The crisis in Iraq’s Anbar province, where three months of fighting has displaced over 66,000 families, poses the most serious challenge to the Government’s efforts to maintain the stability and security needed to build a democratic State, a United Nations envoy told the Security Council today.
Nickolay Mladenov, the Secretary-General’s Special Representative and head of the UN Assistance Mission for Iraq (UNAMI), said in his briefing to the 15-member body that since the crisis began in late December, the Council of Representatives has witnessed boycotts by three of its largest blocs.
This has resulted in the inability of the Council of Representatives – Iraq’s legislature – to secure a quorum for the majority of its sessions. It has also brought the entire legislative process to a halt during this critical time ahead of national elections scheduled for 30 April, he noted.
It is from Anbar, which has suffered months of attacks by the attacks being carried out by Al-Qaida-linked militants, that “the most serious threat to the security of the country stems,” said Mr. Mladenov, a Bulgarian national who was appointed to head UNAMI last August. It is also beginning to affect other parts of the country.
“The country’s security is strained by well-armed and well-trained terrorist groups with access to substantial financial resources. Their goal is clear – establish a permanent foothold beyond the control of the authorities and consolidate a base for the expansion of their operations. They exploit divisions and weaknesses in Iraqi society and want to ultimately make the country ungovernable.”
The UN is also closely following all attempts to broker a peaceful solution to the Anbar crisis, said the envoy, who has engaged in intensive meetings with leaders from across the spectrum of Iraqi politics.
“In all meetings I have stressed that while the United Nations will support Iraq's fight against terrorism, the challenges facing the people of Iraq cannot be resolved without dialogue, and concessions,” he stated.
“While a security response is necessary to tackle the threat of armed groups and terrorists, a range of strategies are needed to successfully address the conditions that enable terrorist activity,” Mr. Mladenov stated. “The protection and advancement of human rights, equality before the law and the inclusion of those who feel marginalised will become central in any political resolution in the future.”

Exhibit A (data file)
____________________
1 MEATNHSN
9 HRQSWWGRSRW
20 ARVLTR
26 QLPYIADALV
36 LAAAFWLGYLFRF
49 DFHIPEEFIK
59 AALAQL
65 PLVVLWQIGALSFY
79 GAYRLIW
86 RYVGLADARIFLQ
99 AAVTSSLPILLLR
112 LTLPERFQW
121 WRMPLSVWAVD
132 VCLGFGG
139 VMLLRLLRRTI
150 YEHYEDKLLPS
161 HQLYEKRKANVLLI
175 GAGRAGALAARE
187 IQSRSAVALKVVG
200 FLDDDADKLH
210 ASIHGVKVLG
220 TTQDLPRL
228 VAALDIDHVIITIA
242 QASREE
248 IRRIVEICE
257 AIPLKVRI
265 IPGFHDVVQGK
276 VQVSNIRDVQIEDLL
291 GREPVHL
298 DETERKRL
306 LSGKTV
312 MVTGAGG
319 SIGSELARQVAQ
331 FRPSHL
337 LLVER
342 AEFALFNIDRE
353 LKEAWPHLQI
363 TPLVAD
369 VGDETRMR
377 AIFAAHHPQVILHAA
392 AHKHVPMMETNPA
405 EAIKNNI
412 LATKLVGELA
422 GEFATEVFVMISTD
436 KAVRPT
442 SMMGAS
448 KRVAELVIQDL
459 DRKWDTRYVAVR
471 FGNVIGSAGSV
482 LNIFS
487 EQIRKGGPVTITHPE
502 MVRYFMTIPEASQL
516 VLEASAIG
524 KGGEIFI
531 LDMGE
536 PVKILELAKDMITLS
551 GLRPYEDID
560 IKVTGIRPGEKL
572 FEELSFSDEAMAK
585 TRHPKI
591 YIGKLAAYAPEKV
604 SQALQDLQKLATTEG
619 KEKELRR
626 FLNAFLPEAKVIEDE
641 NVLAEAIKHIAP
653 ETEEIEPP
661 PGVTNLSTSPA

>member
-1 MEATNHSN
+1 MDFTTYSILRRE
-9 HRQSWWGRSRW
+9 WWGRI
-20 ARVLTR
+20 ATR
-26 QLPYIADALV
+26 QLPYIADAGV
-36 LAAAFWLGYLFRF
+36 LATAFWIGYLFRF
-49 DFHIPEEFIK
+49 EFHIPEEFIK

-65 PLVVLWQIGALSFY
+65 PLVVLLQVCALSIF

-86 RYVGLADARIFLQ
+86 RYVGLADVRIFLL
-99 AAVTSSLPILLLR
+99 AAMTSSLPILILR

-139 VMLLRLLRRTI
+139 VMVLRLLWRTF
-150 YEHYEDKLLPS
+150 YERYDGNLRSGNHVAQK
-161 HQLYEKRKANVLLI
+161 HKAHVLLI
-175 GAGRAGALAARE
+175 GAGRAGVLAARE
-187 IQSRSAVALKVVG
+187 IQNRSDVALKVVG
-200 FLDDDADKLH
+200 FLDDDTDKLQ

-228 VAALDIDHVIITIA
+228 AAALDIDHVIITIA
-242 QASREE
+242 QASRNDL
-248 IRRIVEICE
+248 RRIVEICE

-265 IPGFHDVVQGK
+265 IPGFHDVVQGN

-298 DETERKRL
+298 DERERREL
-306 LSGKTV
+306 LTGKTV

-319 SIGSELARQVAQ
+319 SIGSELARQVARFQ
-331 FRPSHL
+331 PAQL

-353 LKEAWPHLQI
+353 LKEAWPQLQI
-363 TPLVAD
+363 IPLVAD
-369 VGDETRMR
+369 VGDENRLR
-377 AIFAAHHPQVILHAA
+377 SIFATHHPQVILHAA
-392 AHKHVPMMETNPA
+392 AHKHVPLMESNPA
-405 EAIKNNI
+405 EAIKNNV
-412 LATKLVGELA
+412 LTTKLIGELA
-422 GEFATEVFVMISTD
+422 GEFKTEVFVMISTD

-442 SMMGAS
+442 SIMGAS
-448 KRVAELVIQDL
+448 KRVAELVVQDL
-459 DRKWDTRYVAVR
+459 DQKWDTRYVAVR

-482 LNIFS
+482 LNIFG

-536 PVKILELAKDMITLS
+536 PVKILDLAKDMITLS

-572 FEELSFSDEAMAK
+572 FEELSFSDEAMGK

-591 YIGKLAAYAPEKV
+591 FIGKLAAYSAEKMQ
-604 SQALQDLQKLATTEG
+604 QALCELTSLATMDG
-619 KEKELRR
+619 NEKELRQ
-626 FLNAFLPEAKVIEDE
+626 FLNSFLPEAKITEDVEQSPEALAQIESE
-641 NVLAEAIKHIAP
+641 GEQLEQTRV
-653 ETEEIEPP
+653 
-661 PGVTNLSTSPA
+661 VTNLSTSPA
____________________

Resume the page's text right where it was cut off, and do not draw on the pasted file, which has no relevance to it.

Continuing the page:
He reported that amidst the crisis, the UN’s primary concern has been to provide life-saving assistance to those displaced by the fighting – over 66,000 families, many of whom remain trapped in areas of active conflict.
“The intensity and nature of the fighting is significantly constraining regular access by the UN and other humanitarian actors to those affected,” the envoy said. “Despite these difficult circumstances, the UN is delivering assistance where it can and has recently accessed areas that were previously unreachable.”
At the same time, Mr. Mladenov stressed that without securing additional funding, the UN will very soon be unable to continue its humanitarian assistance to those fleeing the fighting in Anbar.
As for the upcoming polls, which will be Iraq’s third national election under the 2005 Constitution, he said that it is likely to be the country’s most contested race to date. On the same day, voters in the Kurdistan Region will also choose their governorate council representatives.
“We are confident that from a technical perspective the two elections can take place on time,” he stated, noting that technical preparations are on track, including the distribution so far of 75 per cent of the new electronic voter registration cards, and that security arrangements are also expected to be in place.
Mr. Mladenov, who was presenting the Secretary-General’s latest report on the activities of UNAMI and the most recent developments in the country, also reiterated that Iraq’s future cannot be considered in isolation from the broader challenges that the region is facing.
“As divisions continue to plague Iraqi politics, the ongoing conflict in Syria has added a regional dimension to sectarian tensions and is affording terrorist networks the occasion to forge links across the border and extend their support base.
“The situation is further compounded by unresolved constitutional issues that constantly bring to the fore the existing tensions between Iraq’s communities. All this makes for a fragile and explosive combination.”
Established in 2003, UNAMI is mandated to advise and assist the Government and people of Iraq on a number of fronts including advancing political dialogue and national reconciliation, assisting in the electoral process, facilitating regional dialogue between Iraq and its neighbours, and promoting the protection of human rights and judicial and legal reform.